The Camry V40 appeared in July 1994 exclusively for the Japanese market. Engines for the V40 comprised of a 1.8 litre (4S-FE type) and 2.0 litre (3S-FE type), and a 2.2 litre turbodiesel (3C-T type). At launch only the 2.0 litre model was available in all-wheel drivemode, although afterwards the 2.2 litre turbodiesel could be optioned with this system. Toyota updated the V40 in June 1996. In the update anti-lock brakes and dual air bags became standard equipment. After 1998, the Japanese market Camry and international Camry became in-line with each other, with the Toyota Vistataking over the V30 and V40 Camry roles.
The fifth generation Camry was launched in Japan in December 1996. It continued as a sedan and station wagon (called the Camry Gracia in Japan), though the latter model was not sold in the United States. This generation was launched in the U.S. for the 1997 model year. An equivalent model was launched as the Daihatsu Altis (Japanese: ダイハツ・アルティス), it was only sold in Japan, and its production started from this generation. The Altis was introduced March 2000 as a flagship sedan for Daihatsu as a replacement for the Daihatsu Applause. Not very many Altis are sold in Japan because the typical Daihatsu is priced in the entry level pricing range, and the Altis is priced very similar to the comparable model JDM Toyota Camry. Tha Altis is available with the Toyota 5S-FE 2.2 L 4 cylinder engine. Unlike the Camry, which is available as a sedan or wagon in Japan, the Altis is a sedan only. The name "Altis" is a variation of the word "altitude", implying a "high elevation" status as the top lev...
In September 2001, the Toyota Camry was released as a larger sedan (taking styling cues from the successful Vitz, Corolla, and Solara) only, but without a station wagon for the first time. Due to station wagons losing popularity to minivans and crossover SUVs, the Camry wagon was replaced by the Toyota Sienna minivan (in North America only) and the Toyota Highlander SUV, both vehicles utilizing the Camry's platform. The front end of the car was relatively short, leaving a great deal of the length to the cabin, a technique adopted by compact cars. In contrast to the fairly squat fifth generation Camry, the sixth generation was a decidedly tall vehicle. It was 2.5 in (64 mm) taller and had a 2 in (51 mm) longer wheelbase than the previous model. In the United States, the basic CE model was dropped for 2002 and the SE sport model was reintroduced. Both the LE and SE models were available with a manual transmission when equipped with the four-cylinder engine. Any model could be equipped...
The seventh generation Camry was introduced at the 2006 North American International Auto Show alongside a hybrid version and went on sale in March 2006 as a 2007 model. The 2007 Camry was significantly redesigned and featured a 2-inch longer wheelbase. Overall length and passenger volume remained equal to the predecessor, while trunk space decreased by about 1.5 cu-ft. Power came from a choice of four- and six-cylinder engines. The 2.4 L 4-cylinder engine was carried over from the past generation and produced 158 hp and 161 ft·lb. It came with a 5-speed manual or 5-speed automatic. The 3.5 L V6 engine in contrast came with a 6-speed automatic only and produced 268 hp and 248 ft·lb. Styling-wise the Camry takes a sleeker shape. Coefficient of drag (Cd) figure for the non-hybrid Camry is 0.28 and 0.27 for the hybrid. For more responsive handling Toyota offers the SE Camry. The SE's chassis offers 15-percent-higher spring rates, special dampers/shocks, a stiffer front anti-roll bar, s...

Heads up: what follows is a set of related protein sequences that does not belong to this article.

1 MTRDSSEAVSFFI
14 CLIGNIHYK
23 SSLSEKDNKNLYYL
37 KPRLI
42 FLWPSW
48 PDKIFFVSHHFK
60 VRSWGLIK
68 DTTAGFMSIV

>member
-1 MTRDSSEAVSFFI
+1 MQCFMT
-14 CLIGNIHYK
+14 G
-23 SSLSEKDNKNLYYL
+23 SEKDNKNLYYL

The popularity of the Camry showed spectacularly during the 2008 automotive industry crisis – sales of the Camry by itself exceeded Chrysler's entirepassenger car sales.
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1991–2001 Toyota Camry; 1991–1996 Toyota Windom; VCV (3VZ-FE 3.0 V6, 4VZ-FE 2.5 V6) 1991–1996 Toyota Camry Vienta; 1991–1996 Toyota Windom; 1992–1993.5 ...
- Toyota Manufacturing Facilities
- Joint Venture, Licensed, and Contract Factories
- Former Joint Venture, Licensed, and Toyota Factories
1. Toyota Argentina (TASA), Zárate, Buenos Aires Province – Hilux and SW4Production started in 1997.
1. Brussels– European R&D facility since 1987. Similar facilities were opened in Germany (1993) and France (2000)
1. Toyota do Brasil Ltda. (TDB) 1.1. São Bernardo do Campo, São Paulo – Corolla & Hilux autoparts. Production of Land Cruiser Bandeirantes started in 1958 (first plant outside Japan). 1.2. Indaiatuba, São Paulo – Corolla. Production started in 1998. 1.3. Sorocaba, São Paulo – Etios, YarisXP150. Started in 2012. 1.4. Porto Feliz, São Paulo– engine plant.
1. PSA Peugeot Citroën Plant, Valenciennes-Hordain, France – ProAce
1. FAW Toyota 1.1. Tianjin– Avalon, Corolla, Crown, IZOA, Vios 1.2. Sichuan – Coaster, Land Cruiser Prado 1.3. Changchun – RAV4 2. GAC Toyota, Guangzhou– Camry, C-HR, Highlander, Levin, Wildlander, Yaris XP150
1. Toyota Kirloskar Motor (TKM), Bidadi, Karnataka– Camry, Innova Crysta, Fortuner, Yaris XP150 sedan
1. Altona, Victoria – Camry and Aurion (formerly Avalon). The announcement of its closure came in February 2014. For the facility to be closed by October 2017.
1. SOFASA, 1996–2009.
1. Toyota Industries, Accra (contract facility) – Vitz/Yaris and RAV4